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Some of my colleagues have argued that when a statement/question uses the work "how", the reader expects to get a list of solutions.


  • "How could world hunger be solved?"
  • "How can a search engine be implemented using Python?"

Is this expectation correct? Does using "how" implicitly indicate that the answer should be all possible solutions/answers?

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It is often used rhetorically, too: For example, I might answer your first question with "How do I know?". Or, as I ask my sons all the time, "How can you walk past a full garbage can and not notice that it needs to be taken out?" I promise you that I am not expecting a logical answer to that question. – JeffSahol Jun 19 '12 at 12:55
I'd say "how can" vs "how does one..." implies this is an open question with more than one correct answer, but still giving a single example for the answer should be perfectly sufficient. – SF. Jun 19 '12 at 13:05
up vote 5 down vote accepted

No, it doesn't. In the absence of any specific request, such a question invites suggestions which may or may not be comprehensive.

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Of course the "method" or "way to do something" is one answer to a "How" question. But it isn't the only one.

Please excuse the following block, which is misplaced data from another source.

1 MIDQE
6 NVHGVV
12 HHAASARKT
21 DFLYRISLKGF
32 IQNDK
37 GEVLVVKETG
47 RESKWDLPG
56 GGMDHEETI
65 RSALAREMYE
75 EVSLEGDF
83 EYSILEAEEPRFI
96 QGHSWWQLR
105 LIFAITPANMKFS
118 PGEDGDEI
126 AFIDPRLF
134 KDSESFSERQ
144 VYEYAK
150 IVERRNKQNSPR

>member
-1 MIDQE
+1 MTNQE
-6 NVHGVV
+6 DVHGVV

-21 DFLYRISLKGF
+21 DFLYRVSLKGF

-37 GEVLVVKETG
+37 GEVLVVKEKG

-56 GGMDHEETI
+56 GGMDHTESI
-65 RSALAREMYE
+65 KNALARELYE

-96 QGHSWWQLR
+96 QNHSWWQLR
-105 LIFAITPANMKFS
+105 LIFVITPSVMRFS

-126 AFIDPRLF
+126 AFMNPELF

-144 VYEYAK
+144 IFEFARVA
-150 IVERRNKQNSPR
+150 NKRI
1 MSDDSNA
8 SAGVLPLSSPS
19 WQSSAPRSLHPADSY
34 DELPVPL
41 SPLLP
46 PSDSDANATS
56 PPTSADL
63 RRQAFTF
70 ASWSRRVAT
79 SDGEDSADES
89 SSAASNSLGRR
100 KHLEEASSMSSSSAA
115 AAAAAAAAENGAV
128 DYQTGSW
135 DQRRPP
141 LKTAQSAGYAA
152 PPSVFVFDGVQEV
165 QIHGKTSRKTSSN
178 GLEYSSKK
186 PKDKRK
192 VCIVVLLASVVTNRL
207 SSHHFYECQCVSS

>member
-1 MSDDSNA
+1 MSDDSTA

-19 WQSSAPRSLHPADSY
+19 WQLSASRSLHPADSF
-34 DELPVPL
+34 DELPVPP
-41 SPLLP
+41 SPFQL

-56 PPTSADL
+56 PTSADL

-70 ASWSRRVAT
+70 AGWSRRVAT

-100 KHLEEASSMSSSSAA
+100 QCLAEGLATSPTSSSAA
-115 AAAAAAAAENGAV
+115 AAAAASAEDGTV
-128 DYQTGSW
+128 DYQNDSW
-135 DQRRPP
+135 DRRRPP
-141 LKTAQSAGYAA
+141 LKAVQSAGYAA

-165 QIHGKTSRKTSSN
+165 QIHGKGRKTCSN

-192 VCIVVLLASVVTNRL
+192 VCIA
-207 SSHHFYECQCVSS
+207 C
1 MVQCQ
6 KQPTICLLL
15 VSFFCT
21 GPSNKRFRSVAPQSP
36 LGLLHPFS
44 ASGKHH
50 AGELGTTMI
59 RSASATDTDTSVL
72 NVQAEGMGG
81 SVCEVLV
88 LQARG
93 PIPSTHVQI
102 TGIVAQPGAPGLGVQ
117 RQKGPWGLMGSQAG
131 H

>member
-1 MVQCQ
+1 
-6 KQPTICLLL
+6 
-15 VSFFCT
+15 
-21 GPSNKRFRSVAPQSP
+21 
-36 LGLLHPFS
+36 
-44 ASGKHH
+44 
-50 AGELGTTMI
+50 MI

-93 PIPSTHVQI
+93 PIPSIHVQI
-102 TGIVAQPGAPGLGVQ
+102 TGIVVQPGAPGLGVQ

"How" also asks about manner.

"How come..." is used to ask about the reason. "How is..." asks about condition. "How about..." is used to suggest or ask for your opinion.

And it's very common for "How" to ask about degree when you combine it with other words.

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Starting a question with "How" does not restrict the amount of solutions, but it does not implicitly ask for providing a list of possibilities. Such a question requires at the very least one answer.

If I do expect a list of possible solution I would ask something along the following two examples which indicate that I like to have the choice between two or more solutions, likely including a discussion about the solutions.

What are the conceivable strategies to reduce hunger crisis?

What are the practical implementations in Python to develop a search engine?

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If I were asked either of these questions in a conversation, I would expect a discussion about a list of possible solutions with information of pros and cons of each.

If somebody were to ask me the second question on stackoverflow, I would only provide them with one answer (if I knew any!) unless they explicitly asked for a comparison of options

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